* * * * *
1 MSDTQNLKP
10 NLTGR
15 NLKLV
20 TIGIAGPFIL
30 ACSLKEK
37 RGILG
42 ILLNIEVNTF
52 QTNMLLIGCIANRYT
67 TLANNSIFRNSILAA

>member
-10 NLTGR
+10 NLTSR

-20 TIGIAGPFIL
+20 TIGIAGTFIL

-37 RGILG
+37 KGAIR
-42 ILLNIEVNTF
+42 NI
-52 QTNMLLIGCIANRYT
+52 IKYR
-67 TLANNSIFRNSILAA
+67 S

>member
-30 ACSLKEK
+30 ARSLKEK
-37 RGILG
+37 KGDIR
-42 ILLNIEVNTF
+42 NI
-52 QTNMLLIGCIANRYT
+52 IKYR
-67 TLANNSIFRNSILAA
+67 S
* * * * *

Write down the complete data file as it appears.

1 MSDTQNLKP
10 NLTGR
15 NLKLV
20 TIGIAGPFIL
30 ACSLKEK
37 RGILG
42 ILLNIEVNTF
52 QTNMLLIGCIANRYT
67 TLANNSIFRNSILAA

>member
-10 NLTGR
+10 NLTSR

-20 TIGIAGPFIL
+20 TIGIAGTFIL

-37 RGILG
+37 KGAIR
-42 ILLNIEVNTF
+42 NI
-52 QTNMLLIGCIANRYT
+52 IKYR
-67 TLANNSIFRNSILAA
+67 S

>member
-30 ACSLKEK
+30 ARSLKEK
-37 RGILG
+37 KGDIR
-42 ILLNIEVNTF
+42 NI
-52 QTNMLLIGCIANRYT
+52 IKYR
-67 TLANNSIFRNSILAA
+67 S